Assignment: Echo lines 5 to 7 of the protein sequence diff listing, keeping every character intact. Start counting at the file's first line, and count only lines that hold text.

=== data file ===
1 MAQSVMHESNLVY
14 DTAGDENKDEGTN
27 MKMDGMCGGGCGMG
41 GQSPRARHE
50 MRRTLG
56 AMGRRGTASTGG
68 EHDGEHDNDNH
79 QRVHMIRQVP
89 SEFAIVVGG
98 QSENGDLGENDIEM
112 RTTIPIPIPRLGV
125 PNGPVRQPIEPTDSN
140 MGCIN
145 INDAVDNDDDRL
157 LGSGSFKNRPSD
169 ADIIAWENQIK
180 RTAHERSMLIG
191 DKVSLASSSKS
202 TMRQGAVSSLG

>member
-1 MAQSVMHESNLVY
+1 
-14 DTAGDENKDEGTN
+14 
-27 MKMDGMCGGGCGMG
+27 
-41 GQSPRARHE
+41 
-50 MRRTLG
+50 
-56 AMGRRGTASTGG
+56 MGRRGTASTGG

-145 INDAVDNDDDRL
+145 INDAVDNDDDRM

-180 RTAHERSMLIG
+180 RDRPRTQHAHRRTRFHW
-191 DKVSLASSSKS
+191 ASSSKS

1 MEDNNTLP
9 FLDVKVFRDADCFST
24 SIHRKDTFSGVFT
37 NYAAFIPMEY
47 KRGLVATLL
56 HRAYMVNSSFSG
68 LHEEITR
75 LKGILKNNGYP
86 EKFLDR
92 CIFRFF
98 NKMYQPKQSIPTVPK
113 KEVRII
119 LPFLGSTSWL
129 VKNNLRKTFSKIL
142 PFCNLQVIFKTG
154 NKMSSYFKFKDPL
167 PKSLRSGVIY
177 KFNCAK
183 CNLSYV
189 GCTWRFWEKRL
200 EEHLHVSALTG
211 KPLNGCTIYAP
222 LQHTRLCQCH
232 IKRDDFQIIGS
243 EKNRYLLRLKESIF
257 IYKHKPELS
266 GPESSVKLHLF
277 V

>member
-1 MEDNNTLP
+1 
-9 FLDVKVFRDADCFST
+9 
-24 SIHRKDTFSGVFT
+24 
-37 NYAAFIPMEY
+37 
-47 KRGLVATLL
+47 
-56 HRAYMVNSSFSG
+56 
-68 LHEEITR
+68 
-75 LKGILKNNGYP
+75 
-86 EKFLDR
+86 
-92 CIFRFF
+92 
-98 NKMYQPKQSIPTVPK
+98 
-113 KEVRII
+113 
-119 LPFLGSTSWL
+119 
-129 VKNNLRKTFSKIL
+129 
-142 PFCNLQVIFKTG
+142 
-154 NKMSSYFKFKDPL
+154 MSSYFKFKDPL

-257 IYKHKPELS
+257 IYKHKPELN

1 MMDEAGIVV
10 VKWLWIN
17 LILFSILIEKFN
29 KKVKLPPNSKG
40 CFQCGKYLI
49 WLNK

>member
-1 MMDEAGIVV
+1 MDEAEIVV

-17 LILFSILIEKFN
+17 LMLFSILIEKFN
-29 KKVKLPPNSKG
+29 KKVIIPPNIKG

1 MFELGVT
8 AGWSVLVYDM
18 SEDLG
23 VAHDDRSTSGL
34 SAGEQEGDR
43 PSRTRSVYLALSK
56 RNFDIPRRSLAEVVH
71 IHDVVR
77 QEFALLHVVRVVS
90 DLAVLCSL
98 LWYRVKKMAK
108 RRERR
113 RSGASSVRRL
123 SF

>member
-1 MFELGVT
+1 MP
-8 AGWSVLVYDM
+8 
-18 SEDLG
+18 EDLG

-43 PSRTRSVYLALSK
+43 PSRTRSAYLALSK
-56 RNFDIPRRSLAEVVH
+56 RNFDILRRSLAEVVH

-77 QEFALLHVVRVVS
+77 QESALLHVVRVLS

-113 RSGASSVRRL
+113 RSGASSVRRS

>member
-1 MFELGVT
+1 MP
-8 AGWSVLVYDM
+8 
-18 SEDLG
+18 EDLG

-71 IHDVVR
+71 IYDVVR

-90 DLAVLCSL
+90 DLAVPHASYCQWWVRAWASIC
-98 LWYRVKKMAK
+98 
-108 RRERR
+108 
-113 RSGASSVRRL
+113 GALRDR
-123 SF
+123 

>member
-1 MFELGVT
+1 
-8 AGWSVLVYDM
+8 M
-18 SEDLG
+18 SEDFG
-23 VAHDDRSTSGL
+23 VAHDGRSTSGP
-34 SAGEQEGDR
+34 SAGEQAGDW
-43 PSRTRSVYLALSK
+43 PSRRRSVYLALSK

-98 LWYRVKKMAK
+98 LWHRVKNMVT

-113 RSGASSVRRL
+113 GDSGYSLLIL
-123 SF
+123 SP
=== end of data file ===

50 MRRTLG
56 AMGRRGTASTGG
68 EHDGEHDNDNH